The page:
Calm seas on the equator during the research expedition of the R/V Knorr.
Scientist at Sunset
The scientific crew worked 12 hour shifts for 42 days aboard the Knorr.
The research vessel Knorr anchored in Costa Rica.
Core Comes Aboard
A 10-foot (3 meter) core of the seafloor comes aboard the R/V Knorr. Scientists analyzed the oxygen levels inside the sediment to measure the metabolisms of microbes inside.
Sampling the Seafloor
A 98 foot (30 meter) core pulled from the seafloor. Photo by Hans Roy.
Aquatic Ecologist Hans Roy
Hans Roy guides a sediment core on board on another research voyage.
An example of a core sample (this one with sediment dating back to the Ice Age).
Opening a Core
Researcher Hans Roy opens a sediment core (not taken on the R/V Knorr expedition). The sediment in the core has not seen the sun for 10,000 years.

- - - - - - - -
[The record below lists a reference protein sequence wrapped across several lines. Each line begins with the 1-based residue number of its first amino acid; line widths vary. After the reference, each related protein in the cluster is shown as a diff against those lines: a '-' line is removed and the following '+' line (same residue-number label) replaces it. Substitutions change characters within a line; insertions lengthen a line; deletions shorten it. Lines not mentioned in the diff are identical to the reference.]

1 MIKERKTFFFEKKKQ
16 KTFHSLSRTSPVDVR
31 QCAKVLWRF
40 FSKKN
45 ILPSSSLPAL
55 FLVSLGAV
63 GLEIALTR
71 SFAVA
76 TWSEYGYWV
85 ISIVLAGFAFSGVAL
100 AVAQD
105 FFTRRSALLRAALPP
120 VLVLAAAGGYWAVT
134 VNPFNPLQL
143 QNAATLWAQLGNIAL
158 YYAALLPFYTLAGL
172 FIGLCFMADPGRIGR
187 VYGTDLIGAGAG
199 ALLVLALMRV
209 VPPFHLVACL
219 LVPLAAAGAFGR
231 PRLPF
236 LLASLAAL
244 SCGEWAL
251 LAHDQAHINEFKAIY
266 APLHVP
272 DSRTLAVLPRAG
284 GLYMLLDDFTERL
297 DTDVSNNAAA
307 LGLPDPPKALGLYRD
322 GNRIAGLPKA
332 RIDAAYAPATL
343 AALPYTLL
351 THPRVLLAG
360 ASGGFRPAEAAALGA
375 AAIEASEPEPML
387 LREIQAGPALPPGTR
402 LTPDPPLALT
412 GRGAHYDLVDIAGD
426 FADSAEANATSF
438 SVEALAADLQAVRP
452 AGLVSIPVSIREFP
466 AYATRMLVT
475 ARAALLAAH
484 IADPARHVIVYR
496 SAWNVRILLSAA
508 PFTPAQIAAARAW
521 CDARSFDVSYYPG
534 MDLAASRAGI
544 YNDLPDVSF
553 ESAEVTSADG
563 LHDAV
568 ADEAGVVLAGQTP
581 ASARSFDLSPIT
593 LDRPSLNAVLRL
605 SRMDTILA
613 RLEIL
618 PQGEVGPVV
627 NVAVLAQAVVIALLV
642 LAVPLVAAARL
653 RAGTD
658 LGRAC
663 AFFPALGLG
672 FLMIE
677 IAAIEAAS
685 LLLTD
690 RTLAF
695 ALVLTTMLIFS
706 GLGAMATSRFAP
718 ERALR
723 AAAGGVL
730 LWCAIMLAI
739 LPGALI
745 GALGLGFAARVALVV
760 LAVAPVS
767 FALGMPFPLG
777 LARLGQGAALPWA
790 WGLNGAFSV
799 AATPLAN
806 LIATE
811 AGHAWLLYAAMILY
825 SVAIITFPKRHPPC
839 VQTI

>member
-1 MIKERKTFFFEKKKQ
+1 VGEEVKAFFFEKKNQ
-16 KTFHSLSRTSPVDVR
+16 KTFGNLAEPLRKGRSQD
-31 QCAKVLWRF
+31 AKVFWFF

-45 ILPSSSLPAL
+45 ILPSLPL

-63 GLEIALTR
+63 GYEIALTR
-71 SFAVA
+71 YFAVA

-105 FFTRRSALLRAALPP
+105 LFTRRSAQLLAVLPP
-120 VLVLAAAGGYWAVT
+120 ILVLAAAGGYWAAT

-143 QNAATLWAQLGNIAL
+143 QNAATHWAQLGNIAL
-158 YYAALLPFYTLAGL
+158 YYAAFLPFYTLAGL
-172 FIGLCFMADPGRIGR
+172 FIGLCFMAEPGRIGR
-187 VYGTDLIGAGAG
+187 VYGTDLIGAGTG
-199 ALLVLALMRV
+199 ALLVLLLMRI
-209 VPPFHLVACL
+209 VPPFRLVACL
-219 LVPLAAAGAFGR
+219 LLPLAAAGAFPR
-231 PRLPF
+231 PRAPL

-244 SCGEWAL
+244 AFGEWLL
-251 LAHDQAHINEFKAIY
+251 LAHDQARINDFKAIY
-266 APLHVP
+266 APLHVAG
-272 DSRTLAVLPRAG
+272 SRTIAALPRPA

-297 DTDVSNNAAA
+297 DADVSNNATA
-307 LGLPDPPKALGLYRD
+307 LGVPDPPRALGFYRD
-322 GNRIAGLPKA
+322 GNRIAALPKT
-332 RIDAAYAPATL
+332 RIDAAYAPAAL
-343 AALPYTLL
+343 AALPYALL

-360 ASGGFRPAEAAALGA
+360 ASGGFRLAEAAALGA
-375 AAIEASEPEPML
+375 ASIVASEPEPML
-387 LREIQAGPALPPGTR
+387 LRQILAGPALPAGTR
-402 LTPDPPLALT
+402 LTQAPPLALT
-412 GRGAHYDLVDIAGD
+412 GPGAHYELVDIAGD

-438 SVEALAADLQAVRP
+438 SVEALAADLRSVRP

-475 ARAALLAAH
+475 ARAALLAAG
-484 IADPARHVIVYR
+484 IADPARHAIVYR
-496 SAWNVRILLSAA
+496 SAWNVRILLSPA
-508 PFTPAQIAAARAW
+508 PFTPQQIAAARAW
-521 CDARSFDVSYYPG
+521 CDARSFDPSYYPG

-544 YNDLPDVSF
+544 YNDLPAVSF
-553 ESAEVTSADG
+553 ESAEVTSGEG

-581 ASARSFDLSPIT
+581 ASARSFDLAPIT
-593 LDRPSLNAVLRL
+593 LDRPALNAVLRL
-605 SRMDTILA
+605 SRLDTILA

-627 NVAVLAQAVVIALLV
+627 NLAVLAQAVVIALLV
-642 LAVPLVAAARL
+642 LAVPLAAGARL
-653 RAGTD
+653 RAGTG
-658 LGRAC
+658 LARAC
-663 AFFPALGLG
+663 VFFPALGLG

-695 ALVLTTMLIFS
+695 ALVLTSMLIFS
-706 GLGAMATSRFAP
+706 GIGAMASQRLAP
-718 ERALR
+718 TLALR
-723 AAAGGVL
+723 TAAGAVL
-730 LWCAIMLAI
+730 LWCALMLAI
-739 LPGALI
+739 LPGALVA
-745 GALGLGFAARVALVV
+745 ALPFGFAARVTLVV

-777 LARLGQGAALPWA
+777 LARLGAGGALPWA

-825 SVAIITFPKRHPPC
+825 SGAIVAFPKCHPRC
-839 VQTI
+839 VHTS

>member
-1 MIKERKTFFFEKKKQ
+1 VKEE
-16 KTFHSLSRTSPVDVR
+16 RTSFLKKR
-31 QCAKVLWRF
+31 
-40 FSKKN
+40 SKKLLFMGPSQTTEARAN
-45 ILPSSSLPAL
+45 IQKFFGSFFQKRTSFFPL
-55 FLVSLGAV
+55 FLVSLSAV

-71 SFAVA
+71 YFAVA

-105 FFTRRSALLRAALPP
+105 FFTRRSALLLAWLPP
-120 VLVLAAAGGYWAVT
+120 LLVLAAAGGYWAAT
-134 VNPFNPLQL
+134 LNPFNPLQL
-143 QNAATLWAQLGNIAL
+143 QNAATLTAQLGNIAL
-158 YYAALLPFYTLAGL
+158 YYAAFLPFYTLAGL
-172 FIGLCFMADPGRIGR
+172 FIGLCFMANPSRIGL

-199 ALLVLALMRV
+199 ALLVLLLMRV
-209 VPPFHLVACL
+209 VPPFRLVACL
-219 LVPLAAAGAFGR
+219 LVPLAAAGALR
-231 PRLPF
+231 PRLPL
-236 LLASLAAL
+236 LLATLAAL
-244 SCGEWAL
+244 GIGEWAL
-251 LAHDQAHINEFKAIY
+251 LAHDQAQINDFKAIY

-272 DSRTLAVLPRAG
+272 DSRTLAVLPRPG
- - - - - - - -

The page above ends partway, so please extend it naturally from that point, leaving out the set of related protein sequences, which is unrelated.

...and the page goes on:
Stephanie Pappas, Live Science Contributor
Stephanie Pappas is a contributing writer for Live Science. She covers the world of human and animal behavior, as well as paleontology and other science topics. Stephanie has a Bachelor of Arts in psychology from the University of South Carolina and a graduate certificate in science communication from the University of California, Santa Cruz. She has ducked under a glacier in Switzerland and poked hot lava with a stick in Hawaii. Stephanie hails from East Tennessee, the global center for salamander diversity. Follow Stephanie on Google+.